The Russian love for holidays is known the world over. They adore holidays, indeed. But who does not?
Perhaps our love for holidays is special for its indiscrimination, anything goes, just give us a chance to break the daily working routine and indulge into the surfeits of merry-making, eating and drinking. Of course, every holiday is good in its own way and we are not indifferent to their meaning and ritual side. Yet, it is not rare in this country that holidays vary both their attributes and meaning.
Thus, Russian holidays present a mixture of new and old, religious and secular, professional and private. National holidays reflect multicolored Russian history. Christian traditions were combined with pagan ones and therefore strongly connected to the seasons and agricultural cycle. Church holidays were mixed with those introduced during the communist regime. And we do not mind: every holiday deserves celebration. When a national holiday falls on a weekend day people enjoy additional day-off because it is considered to be unfair to miss either a holiday or a weekend. Here is an outline of the Russian major holidays.
January 1 – The New Year > The New Year is the first in calendar and in popularity. It will be true to say that now the New Year is a greater holiday than Christmas in Russia. Long before December 31 sparkling fir trees appear in the streets, shops, offices and houses, bringing the joy of festive preparations and hope for happy miracles in the coming New Year. It is time to make wishes and presents to all friends and relatives. Children are looking forward for Father Frost (actually he is Grandfather Frost – Ded Moroz in Russian) and his granddaughter Snow Maiden (Snegurochka) to arrive at night and leave presents under the fir-tree. The grown-ups traditionally stay up for the whole night, making merry with friends and relatives.
The New Year celebrations slip to Christmas festivities and go on till January 8, all these days from December 31 to January 8 are official days off now.
January 7 – Christmas > Russian Christmas comes two weeks later than in other countries, on January 7. This difference is due to the Orthodox Church that follows the Julian (old style) calendar. However, the Russian ‘spacious soul’ cannot but feel with the rest of the world celebrating this fairy holiday on December.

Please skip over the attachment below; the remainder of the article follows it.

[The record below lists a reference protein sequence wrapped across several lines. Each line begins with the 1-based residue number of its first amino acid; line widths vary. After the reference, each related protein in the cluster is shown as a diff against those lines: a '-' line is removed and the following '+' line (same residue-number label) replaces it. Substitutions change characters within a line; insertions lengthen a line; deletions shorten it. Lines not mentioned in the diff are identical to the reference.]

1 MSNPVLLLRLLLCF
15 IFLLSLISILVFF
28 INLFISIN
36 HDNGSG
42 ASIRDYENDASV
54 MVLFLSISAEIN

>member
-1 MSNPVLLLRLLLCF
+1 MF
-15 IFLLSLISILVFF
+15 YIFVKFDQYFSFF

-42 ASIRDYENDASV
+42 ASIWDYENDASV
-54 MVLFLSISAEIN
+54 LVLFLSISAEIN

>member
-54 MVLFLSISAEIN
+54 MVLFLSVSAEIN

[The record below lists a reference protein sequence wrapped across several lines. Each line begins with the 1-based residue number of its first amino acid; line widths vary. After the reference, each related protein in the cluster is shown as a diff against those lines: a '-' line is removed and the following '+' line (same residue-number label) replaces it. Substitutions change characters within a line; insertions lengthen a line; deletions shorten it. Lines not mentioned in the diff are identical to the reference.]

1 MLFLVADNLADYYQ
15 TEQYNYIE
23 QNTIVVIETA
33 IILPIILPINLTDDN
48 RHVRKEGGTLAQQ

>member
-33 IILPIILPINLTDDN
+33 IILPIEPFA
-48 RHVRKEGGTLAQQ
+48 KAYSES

Christmas came to Russia in X century to substitute for pagan festivities of the winter solstice. Traditionally, people celebrated the Christmas Eve (January 6) with their families. The next day, however, carousing and merrymaking started, including masqueraded visits to neighbors with song singing, round-dancing and playing traditional games. Russian Christmas is rich with beautiful traditions. One of them is called Kolyadki. At Christmas night young people put on fancy dresses, gather in a noisy crowd and go in every house on their way, singing carols and merry songs. Hosts of the houses thank singers with all the kinds of sweat stuff like candies, chocolates and pastry. Among other Christmas traditions are wishes of wealth and happiness for everybody and snowball games.
It was a custom for young ladies to tell fortune on these days; lots of fortunetelling methods have kept till days – yet they are not so widely used, of course. In Soviet times they abolished Christmas as an official holiday. In spite of that, it was still secretly celebrated by many people.
January 14 – The Old New Year’s Day > Sounds strange, doesn’t it? For Russia it is quite OK.
Discrepancy between church calendars leads to the fact that January 14th corresponds to January 1 in the Julian calendar. And for those people who celebrate Christmas on 7 of January it is logical to meet the New Year seven days later. Others prefer not to lose a good chance to welcome the New Year twice.
The Russian Orthodox Church celebrates Christmas on January 7, in accordance with the old Julian calendar. 7 January > Merry Christmas!
2006 years ago Jesus Christ was born, according to Orthodoxy. In Russia people usually celebrate Orthodox Christmas, which is on January 7 unlike Catholic Christmas, which is on December 25.
In Russia it is more of a religious holiday than regular national holiday. This is partly due to the fact that Ded Moroz (Father Frost) with all the presents comes on New Year, and all the celebrations actually happen on the New Year too, so there is not much left for Christmas, except for church services.
There were no gods in the USSR, and no religion too, and people didn’t celebrate Christmas as they do now until very recently. So one can call it a relatively new holiday.